Mind maps – what are they and how do they help in learning?
Mind maps are a way of taking notes that makes it easier to remember the notes you make. It has a perfect way for working people. But above all for children learning – the most important facts. e.g. historical ones. Written down in this way remembered for a long time by a young or teenage boy. What are mind maps and how do they help in learning?
Mind maps as a way to remember text better developed by British scientists. In their innovative approach to taking notes and remembering, they used the skills of the human brain. Specifically the ability of both brain hemispheres to work together at the same time.
- How does a mind map work?
- How to use a mind map?
- What to remember when creating a mind map?
- How to create a mind map?
- How does a mind map work?
As research shows, when writing down texts that we need to remember. The left hemisphere of the brain responsible for analysis, words and numbers works. That is why scientists proposed taking notes in a way that would activate the second hemisphere responsible for three-dimensional, imagination or colors, and thus strengthen the area of the brain involved in remembering.
They came up with the idea that adding graphic elements, colors. pictograms to the written words and arranging them not linearly, but spatially on a piece of paper, would increase the effectiveness of learning and remembering the written content. Their theory seems to confirmed by practice – people who write down important messages in the way recommended by them learn faster and remember information better.
How to use a mind map?
Creating mind maps helps in learning; it is very useful in the learning process for tests, exams or oral answers. Graphically drawn maps allow you to remember the most important information, arrange them in a hierarchy of importance or arrange them in the order resulting from dates, consequences, etc.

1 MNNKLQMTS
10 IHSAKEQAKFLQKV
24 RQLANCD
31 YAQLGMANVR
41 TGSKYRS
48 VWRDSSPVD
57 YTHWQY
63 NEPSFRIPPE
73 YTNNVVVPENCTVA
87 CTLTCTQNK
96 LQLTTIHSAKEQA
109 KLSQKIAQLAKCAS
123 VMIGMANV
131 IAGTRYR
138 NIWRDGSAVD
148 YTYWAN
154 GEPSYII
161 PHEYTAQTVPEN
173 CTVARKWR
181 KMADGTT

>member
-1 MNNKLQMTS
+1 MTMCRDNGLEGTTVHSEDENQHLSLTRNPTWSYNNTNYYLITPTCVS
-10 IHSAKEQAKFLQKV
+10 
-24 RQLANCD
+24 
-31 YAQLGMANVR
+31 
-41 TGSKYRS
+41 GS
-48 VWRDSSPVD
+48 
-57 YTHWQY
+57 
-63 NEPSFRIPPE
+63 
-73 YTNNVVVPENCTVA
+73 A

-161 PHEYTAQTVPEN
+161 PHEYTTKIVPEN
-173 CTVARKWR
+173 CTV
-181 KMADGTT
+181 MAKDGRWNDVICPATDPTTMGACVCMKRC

It should also emphasized that the mind map must created by the person who will use it, i.e. by the child, not his parent or teacher. Notes and the method of saving them depend on the creativity and needs of the learning few-year-old. Everyone uses those elements, information or associations that seem most important to him, and he uses them in the way that is best and most readable for him.
Usually bystanders cannot use someone else’s mind map. Still, there are of course rules to help create it and make it easier to use.
What to remember when creating a mind map?
- Above all, the map should be clear and transparent. It should have the form of a tree, i.e. contain the main problem from which branches will spread out with additional information. drawn according to the hierarchy of importance.
- When choosing words worth remembering. The student should first think about the issues related to the topic and choose those that. n his opinion, are necessary to remember
- A mind map should use only slogans and short notes as well as graphic elements such as arrows, symbols, underlining, numbering, etc. The learner who creates it should use colored felt-tip pens (one color corresponds to one issue), pens of different thickness.
- It is worth using different typefaces and sizes of letters. Remembering that the more important the word, the bigger and more visible it is.
- The map should individualized (personal associations, drawings, etc.), then its creation more pleasant, and remembering – easier.
How to create a mind map?
- When starting to create a map, take a blank sheet of paper, e.g. A4, and arrange it horizontally (this improves perception – the eyes set horizontally. Therefore it has easier to “read” what hs drawn horizontally, not vertically).
- Put the password problem in the center of the paper. The word or date should written with a colored marker .Bold so that their legibility has as good as possible and that the main problem stands out from other notes. They also recommend that the word written in three-dimensional letters, which is the element that activates the right hemisphere.
- Then, from the main entry. We draw radial lines/arrows (they can be thicker for a keyword and thinner for a related note). There should be no more than 9 of them so that the brain fixes them faster.
- We enter keywords on the lines. Which together with the lines lead to more detailed, more accurate information, from which further branches may depart.
- Let’s introduce graphic elements: let the arrows show us related topics or facts resulting from each other. Symbols illustrating the topic and making it easier to remember.